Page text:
Last week, I was asked to run commentary for the live stream of the Opening Ceremonies of the Apostolic Movement of Schoenstatt’s Jubilee Year held in Vallendar, Germany but broadcast worldwide through the EWTN Studios in Birmingham, Alabama.
Because the need had come up suddenly, there was little time to prepare. I had to shift deadlines, reschedule appointments, and make sure Fenelon Clan would be set in my absence. The fact that I’ve traveled a lot and have been at EWTN made the packing and anticipation easier. Still, packing is packing.
On top of that, I had to study the four translation texts I’d have to work with simultaneously during the broadcast plus guide the other two commentators, since I was the only one of us with media experience.
An easy enough start
My trip began easily enough Thursday morning, including passing through the security checkpoint without hassle, which never happens to me because TSA is convinced I’m a terrible criminal of some sort and need a complete pat down every time I fly. Last time, I wore a blouse with metallic threads. The scanners went wacky, the TSA went wackier, and I tried not to go wacky with them. They finally let me go, and I reached the gate just as they were closing the doors. Not this time, though. It was a breeze. Then the breeze stopped.
We took off flawlessly for Philadelphia, and…fifteen minutes later the plane’s computer crashed a program and we had to turn back and un-board. We were told it would be a few minutes; half an hour at most. An hour passed. Alternatives flight opportunities passed. A plane was brought out of storage for those with direct flights (no kidding) and the rest of us were shifted to other airlines. My new departure time was… five hours later!
Starbucks and the extra chance to go through the commentary texts made it tolerable.
While finally boarding my replacement flight, we were stopped and asked to un-board because of maintenance issues. At this point, I was wondering if “someone” didn’t want me to make it to EWTN. I prayed for protection. Half an hour later, we were allowed to re-board. Unfortunately, the delay gave me just fifteen minutes to run (full throttle) through the Detroit airport to catch my connection. Had it not been held up by a couple with a fussy toddler, I would have missed it!
Landing in Birmingham was like coming home for Christmas. I was so happy to be there! I would have been even happier had my luggage not been left behind in Detroit. It was 10pm; there wouldn’t be another flight to put my luggage on until 10am the next day. There was nothing more to be done.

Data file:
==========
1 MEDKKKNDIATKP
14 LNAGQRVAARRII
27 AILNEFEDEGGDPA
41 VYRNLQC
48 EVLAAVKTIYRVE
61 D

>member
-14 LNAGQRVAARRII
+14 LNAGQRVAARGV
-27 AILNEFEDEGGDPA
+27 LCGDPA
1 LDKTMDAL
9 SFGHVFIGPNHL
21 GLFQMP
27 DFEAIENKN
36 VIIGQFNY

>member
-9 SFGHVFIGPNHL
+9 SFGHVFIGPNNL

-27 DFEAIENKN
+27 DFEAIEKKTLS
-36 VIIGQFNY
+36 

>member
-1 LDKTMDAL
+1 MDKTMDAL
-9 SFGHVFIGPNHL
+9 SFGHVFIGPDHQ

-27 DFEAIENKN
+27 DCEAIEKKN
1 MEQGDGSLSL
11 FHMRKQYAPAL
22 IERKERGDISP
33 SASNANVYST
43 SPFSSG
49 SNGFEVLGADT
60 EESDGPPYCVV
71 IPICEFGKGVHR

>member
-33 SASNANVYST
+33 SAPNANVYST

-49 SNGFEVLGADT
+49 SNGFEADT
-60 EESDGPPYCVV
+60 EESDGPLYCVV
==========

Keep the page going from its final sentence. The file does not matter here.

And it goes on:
At the EWTN guest house, I worked with the Spanish commentator since she hadn’t had time to study the texts. That took until midnight. I couldn’t settle down without my personal belongings, and so it took until after 2am Friday to fall asleep.
A short night
I dozed restlessly until 5am when I had to prepare for my interview on Relevant Radio at 6am. Barely awake, I stumbled to the kitchen, made a pot of coffee and drank down one cup, two cups, then a third cup. I still wasn’t fully awake, but it was time to go on air.
I did fine on the interview, extended because the guest after me was, sadly, a no-show. I muddled through the next hours working with the other commentators and meeting with Dan Burke, Executive Director of the National Catholic Register (awesome guy). Somewhere in there, my luggage arrived. I was in a sleepy haze the whole day. I’d finished the entire pot of coffee I’d made that morning and it didn’t help one bit. I could only pray and hope that adrenaline would carry me through the jubilee broadcast.
The broadcast began at 1pm. It was was challenging, intense and…exhilarating! I’d never worked on a live stream before, nor had I done live commentary. It was fascinating to see and be a part of it. I loved every stressful, quickly-passing minute. Check the screen, check the texts, compare the master with the translation, check the screen, check the texts, think of something interesting to say, do station identification, check the screen… Afterward, the producer came into the studio to express his pleasure with the outcome. I’ve gotten compliments from others, too. Thank God for his graces and adrenal glands.
Time to rejoice
We rejoiced on our way back to the guest house, relieved we’d made it through and thankful to the Holy Spirit for guiding us. The other two flew out that evening, and so they had to pack up and go. I volunteered to make some coffee. That’s when I noticed that the coffee I’d made that morning was DECAFFEINATED! No wonder I’d struggled to wake up! That goes on my “Never Make This Mistake Again” list. Geesh.
Friday night passed much better than the previous one, beginning with a Holy Hour in the EWTN Chapel, a relaxing supper and some decent sleep. On Saturday morning, I again visited Jesus in the chapel, ambled the grounds and had brunch and did a sliver of sight-seeing with a friend before my afternoon flight. As we pulled up to the airport, I thought to myself, After all that happened at the beginning of this trip, nothing else can possibly go wrong.
You’d be surprised. Nonetheless, I made it home safe, sound, and grateful to God for his Divine Providence. Throughout the trip, I could actually see the back-and-forth between God and the “someone” who wanted to deter me. We don’t often get to see that in such a play-by-play manner. I’m glad I did.